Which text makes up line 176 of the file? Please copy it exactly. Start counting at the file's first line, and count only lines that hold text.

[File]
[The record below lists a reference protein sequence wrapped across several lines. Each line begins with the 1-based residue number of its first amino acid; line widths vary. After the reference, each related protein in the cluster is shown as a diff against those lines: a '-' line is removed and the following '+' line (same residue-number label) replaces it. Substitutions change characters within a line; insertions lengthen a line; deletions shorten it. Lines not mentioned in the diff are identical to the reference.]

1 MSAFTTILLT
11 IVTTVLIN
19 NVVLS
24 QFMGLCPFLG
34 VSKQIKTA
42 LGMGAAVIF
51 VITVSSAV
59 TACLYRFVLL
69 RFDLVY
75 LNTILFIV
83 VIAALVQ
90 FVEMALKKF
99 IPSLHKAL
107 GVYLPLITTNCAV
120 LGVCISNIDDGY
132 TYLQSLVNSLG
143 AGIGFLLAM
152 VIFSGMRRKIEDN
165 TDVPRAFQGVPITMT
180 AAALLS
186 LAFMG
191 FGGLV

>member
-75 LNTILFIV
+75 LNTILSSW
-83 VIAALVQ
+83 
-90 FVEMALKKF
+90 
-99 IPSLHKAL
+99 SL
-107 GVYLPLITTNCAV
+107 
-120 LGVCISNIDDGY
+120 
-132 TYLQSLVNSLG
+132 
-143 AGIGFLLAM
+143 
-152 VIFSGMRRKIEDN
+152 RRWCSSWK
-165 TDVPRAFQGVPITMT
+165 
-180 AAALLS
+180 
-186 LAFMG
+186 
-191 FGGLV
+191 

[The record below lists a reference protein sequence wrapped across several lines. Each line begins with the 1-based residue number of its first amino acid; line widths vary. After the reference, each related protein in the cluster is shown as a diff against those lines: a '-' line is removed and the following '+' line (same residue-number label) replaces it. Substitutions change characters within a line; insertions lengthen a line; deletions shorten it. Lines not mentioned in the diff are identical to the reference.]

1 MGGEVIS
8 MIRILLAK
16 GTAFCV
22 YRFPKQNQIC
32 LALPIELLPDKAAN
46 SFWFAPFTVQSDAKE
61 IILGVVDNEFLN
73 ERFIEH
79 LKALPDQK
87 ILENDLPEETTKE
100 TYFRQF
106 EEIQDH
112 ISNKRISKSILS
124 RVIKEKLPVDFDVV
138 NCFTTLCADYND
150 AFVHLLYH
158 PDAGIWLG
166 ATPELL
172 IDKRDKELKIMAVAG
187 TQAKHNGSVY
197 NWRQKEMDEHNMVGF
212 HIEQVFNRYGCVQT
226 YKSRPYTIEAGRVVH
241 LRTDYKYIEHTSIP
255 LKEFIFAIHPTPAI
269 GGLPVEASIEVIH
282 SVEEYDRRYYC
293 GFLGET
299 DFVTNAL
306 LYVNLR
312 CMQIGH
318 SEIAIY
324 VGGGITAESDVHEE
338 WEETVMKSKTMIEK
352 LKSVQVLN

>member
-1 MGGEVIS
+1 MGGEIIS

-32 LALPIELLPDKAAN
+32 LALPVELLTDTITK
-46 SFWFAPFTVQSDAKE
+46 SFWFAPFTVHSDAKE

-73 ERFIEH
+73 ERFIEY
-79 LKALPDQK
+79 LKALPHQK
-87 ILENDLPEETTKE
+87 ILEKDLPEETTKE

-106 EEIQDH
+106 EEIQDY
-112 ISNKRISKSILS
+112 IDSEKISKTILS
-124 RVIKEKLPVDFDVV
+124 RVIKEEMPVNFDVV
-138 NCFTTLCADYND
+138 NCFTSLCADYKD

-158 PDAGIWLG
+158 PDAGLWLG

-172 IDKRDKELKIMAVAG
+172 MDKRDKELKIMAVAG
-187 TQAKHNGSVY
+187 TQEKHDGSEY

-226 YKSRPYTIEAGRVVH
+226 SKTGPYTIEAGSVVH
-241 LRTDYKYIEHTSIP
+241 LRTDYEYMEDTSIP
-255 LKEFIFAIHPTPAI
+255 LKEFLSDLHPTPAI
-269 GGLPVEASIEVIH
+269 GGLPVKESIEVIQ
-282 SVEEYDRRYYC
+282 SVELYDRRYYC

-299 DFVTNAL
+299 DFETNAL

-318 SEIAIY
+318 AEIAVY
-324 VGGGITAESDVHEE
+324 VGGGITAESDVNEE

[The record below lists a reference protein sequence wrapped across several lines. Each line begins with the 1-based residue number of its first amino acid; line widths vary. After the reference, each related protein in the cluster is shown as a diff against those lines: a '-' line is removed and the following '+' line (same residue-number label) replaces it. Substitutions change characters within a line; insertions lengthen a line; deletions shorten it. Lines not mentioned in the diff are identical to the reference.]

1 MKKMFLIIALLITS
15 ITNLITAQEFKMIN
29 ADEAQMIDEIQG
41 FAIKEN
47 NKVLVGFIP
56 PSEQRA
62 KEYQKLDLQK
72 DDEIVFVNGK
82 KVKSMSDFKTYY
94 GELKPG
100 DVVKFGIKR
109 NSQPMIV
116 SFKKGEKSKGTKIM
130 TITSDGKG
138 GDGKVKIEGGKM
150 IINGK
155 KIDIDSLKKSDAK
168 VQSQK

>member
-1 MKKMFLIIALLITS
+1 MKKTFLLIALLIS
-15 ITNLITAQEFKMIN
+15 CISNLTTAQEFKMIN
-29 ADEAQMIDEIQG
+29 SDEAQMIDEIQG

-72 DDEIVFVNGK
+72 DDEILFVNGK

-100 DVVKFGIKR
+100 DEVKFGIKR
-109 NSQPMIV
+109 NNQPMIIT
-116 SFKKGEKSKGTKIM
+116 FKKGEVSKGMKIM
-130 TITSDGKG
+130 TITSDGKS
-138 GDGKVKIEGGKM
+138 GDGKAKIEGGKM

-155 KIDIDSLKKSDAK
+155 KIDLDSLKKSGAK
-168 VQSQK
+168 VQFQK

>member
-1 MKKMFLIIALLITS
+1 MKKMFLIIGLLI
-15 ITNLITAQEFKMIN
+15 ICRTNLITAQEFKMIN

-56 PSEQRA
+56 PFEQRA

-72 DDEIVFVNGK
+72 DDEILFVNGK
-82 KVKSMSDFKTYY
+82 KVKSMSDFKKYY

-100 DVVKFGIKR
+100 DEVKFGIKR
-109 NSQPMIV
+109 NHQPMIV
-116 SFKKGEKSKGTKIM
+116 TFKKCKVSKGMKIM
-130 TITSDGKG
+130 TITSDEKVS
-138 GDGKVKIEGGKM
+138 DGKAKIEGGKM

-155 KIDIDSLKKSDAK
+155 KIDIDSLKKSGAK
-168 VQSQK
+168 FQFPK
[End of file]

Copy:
+15 ICRTNLITAQEFKMIN